• Fully wipe down stovetop, burner knobs, oven door handle, etc.: Drips, splatter, and grease will find their way all over your stovetop, onto the control knobs, and down the front of your range. Clean it all off while it's easy, because just like the vaporized grease that sticks to your above-stove vents, it will be a lot more stubborn later on.
  • Wash countertops and floor: My wife, Kate, wants to punch me every time I say it, but even a crumb of food is a meal for vermin.
  • Clean sink, drain filter, faucet, garbage disposal: After you've washed your dishes (because you have washed your dishes, right?), it's time to clean the sink of any food bits and gunk. Garbage disposals should be run to prevent food from stagnating down there, too (if anything goes in that shouldn't, deal with it following the manufacturer's instructions).
  • Wipe down appliances: Countertop appliances need to be cleaned and not just the obviously dirty parts. Food processor, blender, and stand mixer motor housings all need some TLC. I also have a particular pet peeve about electric multi-cookers (like the Instant Pot) and rice cookers. Dirty water collects in drainage channels on those things and it needs to be cleaned up. Well, that, or you could just change the name of yours to the Instant Fungus.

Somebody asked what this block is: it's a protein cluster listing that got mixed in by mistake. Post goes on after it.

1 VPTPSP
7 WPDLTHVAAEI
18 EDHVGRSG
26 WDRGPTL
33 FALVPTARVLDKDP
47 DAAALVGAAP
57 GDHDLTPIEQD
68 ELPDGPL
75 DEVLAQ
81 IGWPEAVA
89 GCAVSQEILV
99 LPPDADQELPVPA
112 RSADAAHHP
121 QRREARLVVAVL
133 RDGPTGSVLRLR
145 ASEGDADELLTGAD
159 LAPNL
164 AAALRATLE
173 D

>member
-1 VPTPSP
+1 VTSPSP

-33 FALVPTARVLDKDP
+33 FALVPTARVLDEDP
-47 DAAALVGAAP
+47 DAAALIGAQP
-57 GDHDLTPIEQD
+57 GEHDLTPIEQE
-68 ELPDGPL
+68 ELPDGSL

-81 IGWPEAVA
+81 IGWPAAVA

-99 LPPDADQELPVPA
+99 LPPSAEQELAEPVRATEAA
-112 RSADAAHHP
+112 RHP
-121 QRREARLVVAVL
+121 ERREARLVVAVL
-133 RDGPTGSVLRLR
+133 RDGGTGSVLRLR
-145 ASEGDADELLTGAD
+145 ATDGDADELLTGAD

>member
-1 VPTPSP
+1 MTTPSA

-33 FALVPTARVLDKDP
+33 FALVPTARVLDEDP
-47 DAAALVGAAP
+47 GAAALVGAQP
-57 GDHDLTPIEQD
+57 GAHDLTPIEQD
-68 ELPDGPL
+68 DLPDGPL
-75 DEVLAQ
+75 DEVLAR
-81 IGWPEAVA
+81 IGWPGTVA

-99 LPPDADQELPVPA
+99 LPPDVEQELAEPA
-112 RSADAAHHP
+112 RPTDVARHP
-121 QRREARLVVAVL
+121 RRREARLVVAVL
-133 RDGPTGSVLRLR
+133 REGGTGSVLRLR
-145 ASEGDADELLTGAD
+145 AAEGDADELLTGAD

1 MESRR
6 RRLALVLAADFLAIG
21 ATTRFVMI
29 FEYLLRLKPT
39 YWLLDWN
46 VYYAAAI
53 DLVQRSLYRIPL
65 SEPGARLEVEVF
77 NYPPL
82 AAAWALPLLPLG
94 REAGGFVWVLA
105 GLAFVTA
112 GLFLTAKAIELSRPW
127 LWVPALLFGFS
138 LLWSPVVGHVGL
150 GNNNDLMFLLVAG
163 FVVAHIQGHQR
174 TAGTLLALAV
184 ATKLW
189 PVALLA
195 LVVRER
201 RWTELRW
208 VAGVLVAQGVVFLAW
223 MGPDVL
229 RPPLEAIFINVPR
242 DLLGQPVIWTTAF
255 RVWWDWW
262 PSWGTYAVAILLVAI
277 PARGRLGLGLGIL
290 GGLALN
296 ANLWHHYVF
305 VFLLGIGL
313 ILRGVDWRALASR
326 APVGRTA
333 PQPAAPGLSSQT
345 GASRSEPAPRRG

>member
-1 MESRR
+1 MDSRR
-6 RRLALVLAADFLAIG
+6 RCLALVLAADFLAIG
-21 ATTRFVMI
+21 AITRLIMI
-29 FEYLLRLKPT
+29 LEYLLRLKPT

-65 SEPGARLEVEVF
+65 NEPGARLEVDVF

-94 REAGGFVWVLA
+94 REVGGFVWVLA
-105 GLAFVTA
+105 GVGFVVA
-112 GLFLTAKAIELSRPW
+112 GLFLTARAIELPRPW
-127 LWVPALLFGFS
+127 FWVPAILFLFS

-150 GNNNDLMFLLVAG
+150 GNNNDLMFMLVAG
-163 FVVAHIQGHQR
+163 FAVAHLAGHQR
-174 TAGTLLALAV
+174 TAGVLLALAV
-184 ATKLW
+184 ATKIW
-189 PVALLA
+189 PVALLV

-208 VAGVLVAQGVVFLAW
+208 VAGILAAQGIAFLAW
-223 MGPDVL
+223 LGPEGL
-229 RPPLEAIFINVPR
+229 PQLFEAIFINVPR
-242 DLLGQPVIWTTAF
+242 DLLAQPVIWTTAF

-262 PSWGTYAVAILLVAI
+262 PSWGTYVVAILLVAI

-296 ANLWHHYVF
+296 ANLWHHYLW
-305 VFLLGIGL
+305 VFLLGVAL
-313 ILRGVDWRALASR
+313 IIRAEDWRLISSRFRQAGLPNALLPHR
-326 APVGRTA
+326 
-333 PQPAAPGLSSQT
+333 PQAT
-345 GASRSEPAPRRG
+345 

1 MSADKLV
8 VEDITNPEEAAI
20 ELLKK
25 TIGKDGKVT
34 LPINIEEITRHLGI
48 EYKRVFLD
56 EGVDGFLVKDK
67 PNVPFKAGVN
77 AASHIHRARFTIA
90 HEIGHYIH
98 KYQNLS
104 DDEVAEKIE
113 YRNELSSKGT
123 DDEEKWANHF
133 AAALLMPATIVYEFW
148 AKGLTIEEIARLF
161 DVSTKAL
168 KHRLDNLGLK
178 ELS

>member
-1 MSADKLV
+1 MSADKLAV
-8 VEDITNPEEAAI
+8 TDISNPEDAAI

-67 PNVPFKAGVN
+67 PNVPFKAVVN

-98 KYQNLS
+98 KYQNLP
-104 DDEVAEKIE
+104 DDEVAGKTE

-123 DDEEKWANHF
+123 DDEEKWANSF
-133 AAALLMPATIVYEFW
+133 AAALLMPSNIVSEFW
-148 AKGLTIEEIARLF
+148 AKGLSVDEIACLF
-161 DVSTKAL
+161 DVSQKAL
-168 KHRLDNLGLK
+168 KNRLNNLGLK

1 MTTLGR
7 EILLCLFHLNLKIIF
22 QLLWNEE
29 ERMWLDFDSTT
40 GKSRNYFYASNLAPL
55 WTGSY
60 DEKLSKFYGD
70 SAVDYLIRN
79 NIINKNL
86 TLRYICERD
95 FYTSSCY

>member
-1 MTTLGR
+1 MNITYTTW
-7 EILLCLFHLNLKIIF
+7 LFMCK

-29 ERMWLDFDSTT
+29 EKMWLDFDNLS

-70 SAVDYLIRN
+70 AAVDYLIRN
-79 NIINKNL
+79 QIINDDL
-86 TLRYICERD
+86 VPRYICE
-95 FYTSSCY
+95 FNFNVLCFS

Frequently

  • Clean your coffee grinder, coffee machine: Coffee grinders generate a ton of dusty coffee grounds mess, and coffee machines get nasty fast, especially when wet grounds are left to rot overnight.
  • Clean interior of microwave: How often do people clean the turntable plate in their microwave but never stop to wipe down the walls and ceiling in there? Too often.
  • Wipe grease off anything that sits out (especially close to the stove): I keep a crock of cooking utensils near my range. Some of the tools are in heavy rotation and others are not. I try to spot-check them from time to time as well as anything else that sits out near the range. Anything that seems grimy or greasy gets a proper cleaning.
  • Clean crumb tray in toaster: I once had a roommate who moved in with his own toaster. The toaster, meanwhile, came with its own roach infestation, because he'd never cleaned out the crumbs in the damned thing. I made him throw it out. So, yeah, you probably want to deal with that.